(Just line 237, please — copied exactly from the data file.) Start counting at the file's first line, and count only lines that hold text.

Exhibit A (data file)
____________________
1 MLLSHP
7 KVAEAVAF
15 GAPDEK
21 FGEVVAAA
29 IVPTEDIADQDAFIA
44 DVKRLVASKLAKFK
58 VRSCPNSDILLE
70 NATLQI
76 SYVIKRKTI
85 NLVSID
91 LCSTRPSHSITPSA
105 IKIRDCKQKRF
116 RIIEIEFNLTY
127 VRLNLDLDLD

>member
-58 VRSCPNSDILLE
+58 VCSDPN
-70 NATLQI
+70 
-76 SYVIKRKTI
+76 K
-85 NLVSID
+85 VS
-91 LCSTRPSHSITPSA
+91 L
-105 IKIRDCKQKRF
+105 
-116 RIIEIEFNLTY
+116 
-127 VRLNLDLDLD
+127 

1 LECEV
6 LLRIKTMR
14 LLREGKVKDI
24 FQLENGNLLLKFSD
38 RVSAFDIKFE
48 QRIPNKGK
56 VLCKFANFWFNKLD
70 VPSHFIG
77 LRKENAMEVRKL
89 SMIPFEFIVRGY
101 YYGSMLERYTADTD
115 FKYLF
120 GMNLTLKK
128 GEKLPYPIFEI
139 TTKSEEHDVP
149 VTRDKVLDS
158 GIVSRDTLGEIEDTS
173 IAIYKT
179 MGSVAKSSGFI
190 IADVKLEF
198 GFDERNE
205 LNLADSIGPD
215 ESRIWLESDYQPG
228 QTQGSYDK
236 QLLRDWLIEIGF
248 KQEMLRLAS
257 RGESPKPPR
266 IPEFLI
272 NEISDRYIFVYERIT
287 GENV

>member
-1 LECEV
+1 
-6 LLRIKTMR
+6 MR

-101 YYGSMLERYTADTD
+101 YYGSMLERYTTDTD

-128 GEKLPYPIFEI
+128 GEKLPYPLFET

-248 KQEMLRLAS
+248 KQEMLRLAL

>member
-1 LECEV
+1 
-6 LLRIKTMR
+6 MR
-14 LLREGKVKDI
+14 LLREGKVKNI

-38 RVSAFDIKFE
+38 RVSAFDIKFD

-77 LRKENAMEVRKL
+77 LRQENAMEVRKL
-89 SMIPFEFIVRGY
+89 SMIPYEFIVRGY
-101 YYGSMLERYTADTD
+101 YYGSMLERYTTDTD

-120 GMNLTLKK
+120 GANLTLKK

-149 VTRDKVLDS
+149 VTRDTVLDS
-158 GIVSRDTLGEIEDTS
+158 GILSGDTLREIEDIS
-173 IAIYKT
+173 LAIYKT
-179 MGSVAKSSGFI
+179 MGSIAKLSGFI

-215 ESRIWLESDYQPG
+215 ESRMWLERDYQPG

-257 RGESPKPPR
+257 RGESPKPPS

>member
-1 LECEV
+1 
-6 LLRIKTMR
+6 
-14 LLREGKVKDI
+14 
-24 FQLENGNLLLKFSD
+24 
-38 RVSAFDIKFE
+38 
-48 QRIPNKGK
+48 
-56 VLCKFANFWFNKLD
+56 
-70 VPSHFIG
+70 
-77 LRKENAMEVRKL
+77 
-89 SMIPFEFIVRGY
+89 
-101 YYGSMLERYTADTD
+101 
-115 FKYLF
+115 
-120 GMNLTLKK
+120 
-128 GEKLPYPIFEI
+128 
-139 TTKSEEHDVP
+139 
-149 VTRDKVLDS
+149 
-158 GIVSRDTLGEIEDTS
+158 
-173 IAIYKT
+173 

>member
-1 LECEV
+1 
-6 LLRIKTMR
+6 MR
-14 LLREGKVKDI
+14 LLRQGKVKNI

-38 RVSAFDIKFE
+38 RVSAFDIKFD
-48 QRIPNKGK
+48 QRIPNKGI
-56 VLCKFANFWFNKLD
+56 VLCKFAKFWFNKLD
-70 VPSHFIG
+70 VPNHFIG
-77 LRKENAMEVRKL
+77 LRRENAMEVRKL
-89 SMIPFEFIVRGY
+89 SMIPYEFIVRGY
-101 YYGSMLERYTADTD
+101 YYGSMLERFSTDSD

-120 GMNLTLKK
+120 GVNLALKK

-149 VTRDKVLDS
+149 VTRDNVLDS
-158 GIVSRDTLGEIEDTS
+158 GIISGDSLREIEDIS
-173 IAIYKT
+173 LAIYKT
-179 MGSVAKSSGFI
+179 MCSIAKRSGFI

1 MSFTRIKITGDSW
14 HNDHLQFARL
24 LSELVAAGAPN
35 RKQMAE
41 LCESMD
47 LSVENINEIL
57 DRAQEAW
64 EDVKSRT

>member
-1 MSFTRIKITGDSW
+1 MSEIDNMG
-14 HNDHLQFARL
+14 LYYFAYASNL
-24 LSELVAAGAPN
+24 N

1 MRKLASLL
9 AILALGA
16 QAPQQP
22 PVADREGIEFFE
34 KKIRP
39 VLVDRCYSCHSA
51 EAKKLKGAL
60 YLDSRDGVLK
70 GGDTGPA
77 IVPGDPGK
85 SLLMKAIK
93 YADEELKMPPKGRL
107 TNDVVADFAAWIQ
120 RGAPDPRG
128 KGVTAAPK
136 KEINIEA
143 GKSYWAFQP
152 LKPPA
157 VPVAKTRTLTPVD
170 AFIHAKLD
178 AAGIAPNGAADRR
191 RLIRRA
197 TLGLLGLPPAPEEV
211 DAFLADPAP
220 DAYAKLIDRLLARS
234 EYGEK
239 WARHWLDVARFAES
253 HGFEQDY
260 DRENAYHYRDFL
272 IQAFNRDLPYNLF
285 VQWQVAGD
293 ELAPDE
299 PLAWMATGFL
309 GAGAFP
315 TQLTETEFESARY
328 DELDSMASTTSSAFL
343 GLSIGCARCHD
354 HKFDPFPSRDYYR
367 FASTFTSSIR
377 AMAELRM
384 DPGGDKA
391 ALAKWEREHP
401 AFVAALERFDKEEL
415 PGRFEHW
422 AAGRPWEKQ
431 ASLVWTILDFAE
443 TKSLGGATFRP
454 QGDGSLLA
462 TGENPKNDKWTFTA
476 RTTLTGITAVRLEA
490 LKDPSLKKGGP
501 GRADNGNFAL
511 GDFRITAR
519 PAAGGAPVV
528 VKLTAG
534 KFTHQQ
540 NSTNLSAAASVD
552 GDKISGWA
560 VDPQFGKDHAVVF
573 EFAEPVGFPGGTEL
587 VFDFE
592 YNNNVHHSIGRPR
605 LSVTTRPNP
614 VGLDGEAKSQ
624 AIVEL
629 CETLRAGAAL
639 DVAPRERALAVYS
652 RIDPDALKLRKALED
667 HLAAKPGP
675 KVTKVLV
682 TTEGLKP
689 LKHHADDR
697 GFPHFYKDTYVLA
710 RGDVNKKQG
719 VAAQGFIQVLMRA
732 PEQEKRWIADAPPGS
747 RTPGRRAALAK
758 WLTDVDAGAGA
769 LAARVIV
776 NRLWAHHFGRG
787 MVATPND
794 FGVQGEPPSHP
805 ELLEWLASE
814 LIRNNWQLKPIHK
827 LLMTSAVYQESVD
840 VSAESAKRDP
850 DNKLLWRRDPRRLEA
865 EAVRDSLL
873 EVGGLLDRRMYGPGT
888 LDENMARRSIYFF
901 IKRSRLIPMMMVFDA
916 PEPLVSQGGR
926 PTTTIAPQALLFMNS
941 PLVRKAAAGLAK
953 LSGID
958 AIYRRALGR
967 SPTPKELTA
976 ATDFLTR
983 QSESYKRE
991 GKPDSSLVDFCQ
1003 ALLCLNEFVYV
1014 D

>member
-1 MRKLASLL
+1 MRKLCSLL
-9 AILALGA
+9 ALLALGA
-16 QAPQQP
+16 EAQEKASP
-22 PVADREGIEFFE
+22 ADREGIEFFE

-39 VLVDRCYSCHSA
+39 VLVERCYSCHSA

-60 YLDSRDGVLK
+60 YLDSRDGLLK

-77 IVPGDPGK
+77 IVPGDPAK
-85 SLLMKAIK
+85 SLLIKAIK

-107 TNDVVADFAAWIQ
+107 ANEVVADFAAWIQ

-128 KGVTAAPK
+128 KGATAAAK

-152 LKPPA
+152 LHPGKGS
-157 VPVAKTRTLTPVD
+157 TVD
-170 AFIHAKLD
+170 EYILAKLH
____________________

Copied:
511 GDFRITAR